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Tran v. State

Court of Appeals of Mississippi

April 18, 2017

DUNG THANK TRAN A/K/A JULIO TRAN A/K/A DUNG TRAN A/K/A DUNG T. TRAN A/K/A DUNG THANH TRAN APPELLANT
v.
STATE OF MISSISSIPPI APPELLEE

          DATE OF JUDGMENT: 05/25/2016

         GRENADA COUNTY CIRCUIT COURT, JOSEPH H. LOPER JR.

          ATTORNEY FOR APPELLANT: DUNG THANK TRAN (PRO SE).

          ATTORNEY FOR APPELLEE: OFFICE OF THE ATTORNEY GENERAL BY: BARBARA BYRD.

          BEFORE IRVING, P.J., FAIR AND WILSON, JJ.

          WILSON, J.

         ¶1. Dung Thank Tran appeals from an order dismissing his motion for post-conviction relief (PCR). The Grenada County Circuit Court dismissed Tran's motion for lack of jurisdiction because the Mississippi Supreme Court had denied Tran's application for leave to file the motion. We affirm.

         FACTS AND PROCEDURAL HISTORY

         ¶2. In March 1999, Tran sold cocaine to a confidential informant working for the Grenada Police Department. The transaction occurred in a room at the Holiday Inn in Grenada and was recorded with audio and video equipment set up by narcotics agents who monitored the buy from the next room. The audio and video tapes of the transaction were played at Tran's trial in the circuit court in January 2000. The jury found Tran guilty of selling cocaine, and he was sentenced as a violent habitual offender to life imprisonment without the possibility of probation or parole. On direct appeal, this Court affirmed Tran's conviction and sentence. Tran v. State, 785 So.2d 1112, 1120 (¶26) (Miss. Ct. App. 2001).

         ¶3. In 2010, Tran filed a PCR motion attacking a prior conviction for possession of cocaine, which resulted from a January 1995 guilty plea. Tran completed serving his sentence on that conviction and was released from custody prior to his 1999 arrest and conviction for selling cocaine. Tran sought to challenge his 1995 conviction via a PCR motion because it was one of the predicate felonies used to convict him as a violent habitual offender in 2000. The circuit court dismissed Tran's PCR motion, and this Court affirmed. Tran v. State, 92 So.3d 1278, 1278 (¶1) (Miss. Ct. App. 2011), cert. denied 95 So.3d 1274 (2012). This Court held that because Tran had already finished serving his sentence on the 1995 conviction, he could no longer collaterally attack that conviction via a PCR motion. Id. at 1279 (¶7). We also noted that Tran's attack on the 1995 conviction was clearly time-barred. Id. at (¶6).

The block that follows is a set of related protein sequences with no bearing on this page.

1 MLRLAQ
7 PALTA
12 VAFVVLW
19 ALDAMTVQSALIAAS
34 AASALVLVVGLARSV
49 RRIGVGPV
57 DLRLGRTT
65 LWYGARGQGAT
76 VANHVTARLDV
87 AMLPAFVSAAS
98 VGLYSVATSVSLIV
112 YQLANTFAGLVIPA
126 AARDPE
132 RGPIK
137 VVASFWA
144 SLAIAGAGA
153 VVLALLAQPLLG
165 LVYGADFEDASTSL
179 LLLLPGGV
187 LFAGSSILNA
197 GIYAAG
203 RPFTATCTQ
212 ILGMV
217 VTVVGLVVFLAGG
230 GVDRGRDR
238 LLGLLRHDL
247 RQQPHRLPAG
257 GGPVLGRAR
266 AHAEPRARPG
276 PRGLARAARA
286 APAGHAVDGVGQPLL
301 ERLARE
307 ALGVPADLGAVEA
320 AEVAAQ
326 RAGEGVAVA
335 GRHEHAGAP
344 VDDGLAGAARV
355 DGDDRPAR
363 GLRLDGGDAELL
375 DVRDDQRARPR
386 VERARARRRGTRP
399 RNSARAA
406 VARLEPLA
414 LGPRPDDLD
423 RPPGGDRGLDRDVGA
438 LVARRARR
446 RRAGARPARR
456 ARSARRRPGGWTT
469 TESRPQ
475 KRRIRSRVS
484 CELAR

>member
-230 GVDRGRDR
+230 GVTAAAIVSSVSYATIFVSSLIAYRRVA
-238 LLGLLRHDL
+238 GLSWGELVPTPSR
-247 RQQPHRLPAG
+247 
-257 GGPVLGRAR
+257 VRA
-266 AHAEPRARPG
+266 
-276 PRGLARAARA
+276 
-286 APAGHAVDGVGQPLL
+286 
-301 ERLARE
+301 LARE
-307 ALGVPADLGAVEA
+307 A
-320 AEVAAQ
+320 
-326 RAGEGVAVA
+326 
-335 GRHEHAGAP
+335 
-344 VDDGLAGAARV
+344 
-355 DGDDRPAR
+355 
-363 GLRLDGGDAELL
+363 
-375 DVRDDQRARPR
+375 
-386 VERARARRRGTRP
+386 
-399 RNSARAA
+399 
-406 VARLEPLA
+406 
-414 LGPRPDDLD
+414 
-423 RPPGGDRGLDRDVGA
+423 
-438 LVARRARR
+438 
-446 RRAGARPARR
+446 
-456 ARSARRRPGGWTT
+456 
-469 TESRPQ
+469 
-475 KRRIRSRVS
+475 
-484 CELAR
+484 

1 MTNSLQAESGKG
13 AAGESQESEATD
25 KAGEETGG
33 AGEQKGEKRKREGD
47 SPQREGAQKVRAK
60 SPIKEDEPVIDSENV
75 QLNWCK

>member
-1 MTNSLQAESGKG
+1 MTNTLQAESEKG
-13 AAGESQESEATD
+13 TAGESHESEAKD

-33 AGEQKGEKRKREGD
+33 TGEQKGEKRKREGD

¶4. In 2014, Tran filed an application in the Supreme Court in which he sought leave to challenge his present life sentence via a PCR motion in the trial court. Tran claimed that his sentence was "illegal" because of his alleged "actual innocence as a habitual offender." A panel of the Supreme Court denied Tran's application, finding that it was barred by the statute of limitations, the prohibition against successive applications, and res judicata and also "without merit." Tran v. State, 2014-M-00253 (Miss. April 11, 2014).

         ¶5. Undeterred, Tran filed a new PCR motion in the circuit court. Although Tran's obvious goal is to set aside his present life sentence, his motion may be interpreted as an attack on his prior (1995) conviction for possession of cocaine. Tran argues that his 1995 felony conviction is void because his offense was only a misdemeanor. He relies on amendments to the law that took effect more than nineteen years after he was convicted and more than sixteen years after he finished serving his sentence for the conviction.[1]

         ¶6. The circuit court dismissed Tran's motion pursuant to Mississippi Code Annotated section 99-39-7 (Rev. 2015), which provides that if a prisoner's conviction and sentence have been affirmed on direct appeal, he must request and obtain leave from the Supreme Court before he may file a PCR motion in the circuit court. Tran had not obtained permission from the Supreme Court; in fact, permission had been denied. Therefore, the circuit court determined that it was without ...


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